These experiences of arguing with other currents of radical Islamic thought led Maqdisi to expand on an earlier treatise called Ishba’a al-nadher fi kashf shubuhat Marji’et al-’asr (Exposing the Vagaries of Today’s Marji’eh ).30 A common vitriolic theme in Maqdisi’s work begins to emerge after his first stint in prison, one of railing against the Marji’eh, or prevaricators, and “those who delay” action against the unbelievers. This line of thinking has also influenced authors sympathetic to al-Qaeda in Mesopotamia (Zarqawi’s new organization since October 2004) to denounce neo-Salafist groups such as Muslim Clerics Association and the Iraqi Islamic Party (an offshoot of the Muslim Brotherhood) as Marji’eh.31 However, the pioneer of re-introducing the concept of Marji’eh and relating it to contemporary Salafist groups is Shaykh Safar Al-Hawali, who wrote his doctoral dissertation on the topic.32
After four years together in prison, Maqdisi and Zarqawi were released by royal pardon in March 1999 upon the ascension of King Abdullah II. They met briefly one last time after their release, before Zarqawi went off to refuge in Afghanistan under the Taliban.33 Maqdisi was not in favor of his followers going off to jihad in Afghanistan, and lamented the loss of some of his more astute students. But in Zarqawi’s case, Maqdisi felt that although he could be of some use in Jordan, he was not a critical element in proselytizing for Salafi-Jihadism.34
After they had parted ways, Maqdisi found himself hauled back into prison on charges of inspiring terrorist activities against Jordanian targets in 2000, while Zarqawi was allowed by the Taliban to set up a training camp for Jordanian, Palestinian, Syrian and Lebanese jihadists near Herat. Apparently at the time, Zarqawi was still true to his teacher and carried pronounced ideological differences with al-Qaeda’s leadership. But that did not prevent them from hosting and supporting him in a bid to recruit more disciples from areas other than Egypt and the Persian Gulf, which was their forte.35
Zarqawi’s trajectory led him from Afghanistan to Northern Iraq and then, after the American invasion and toppling of Saddam Hussein’s regime, he became the leader of a nascent jihadist group called Al-Tawhid wel Jihad.36
The first signs of rupture between Maqdisi and Zarqawi appeared in a letter titled “Al-Zarqawi, munaseha wa munasera” (“Al-Zarqawi: Advice and Support”), and in a simultaneously published booklet, Waqafat me’a themerat al-jihad (An Appraisal of the Fruits of Jihad) dated Rabi’ Al-Thani 1425 AH (July 2004) and written in the Qefqefa prison.37 This was Maqdisi’s first critique of what he had been hearing of Zarqawi’s tactics in Iraq. In the Al Jazeera interview, Maqdisi claims that he only wrote the two tracts after learning that Abu Anes As-Shami had been arrested.38 Shami was one of Maqdisi’s star pupils, and when he initially joined Zarqawi, Maqdisi felt relieved that the jihadist group would have an able theological arbiter to clarify thorny issues of religious legality. However, it seems that Shami was still alive and free when Maqdisi went public with his criticism, according to Zarqawi who wrote that he cannot forget the tears Shami shed when he saw the look of sadness upon Zarqawi’s face while reading the text.39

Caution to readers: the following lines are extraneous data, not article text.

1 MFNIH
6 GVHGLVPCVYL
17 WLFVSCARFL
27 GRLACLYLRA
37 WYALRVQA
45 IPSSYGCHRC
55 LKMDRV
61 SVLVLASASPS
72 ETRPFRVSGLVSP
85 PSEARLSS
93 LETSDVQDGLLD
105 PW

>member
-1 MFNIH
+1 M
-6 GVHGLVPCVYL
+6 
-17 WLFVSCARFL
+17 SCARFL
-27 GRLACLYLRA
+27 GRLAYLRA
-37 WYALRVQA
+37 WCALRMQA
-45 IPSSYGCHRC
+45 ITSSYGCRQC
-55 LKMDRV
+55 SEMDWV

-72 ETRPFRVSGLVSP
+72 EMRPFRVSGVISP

Zarqawi did not respond to the criticism at the time. However, Maqdisi’s stinging disparagement might have contributed to Zarqawi changing tack and pledging allegiance to Osama Bin Laden in October 2004, and renaming his organization as al-Qaeda in Mesopotamia. This response came almost a year later; after Maqdisi’s release and subsequent publicizing of his disapproval of his former student during a very important interview with Al Jazeera.
The Back and Forth
On December 28, 2004, the Jordanian State Security Court found Maqdisi innocent of the charges leveled against him four years earlier.40 He was released on June 28, 2005 and it was hoped by Jordanian authorities that a public rift between him and Zarqawi would dent the latter’s leadership of the jihadists in Iraq.41
Shortly after his release, Maqdisi taped an interview with Al Jazeera that was aired on July 5, throughout which he reiterates most of what he had written by way of earliercriticism and defends himself by saying that these ideas are not new and that they are enshrined in a lengthy treatise he had written earlier titled Al-risaleh al-thalathiniyeh fi at-tahdheer min al-ghilow fi at-takfir (The Thirtieth Letter on Cautioning Against Excesses in Rendering the Verdict of Unbelief).42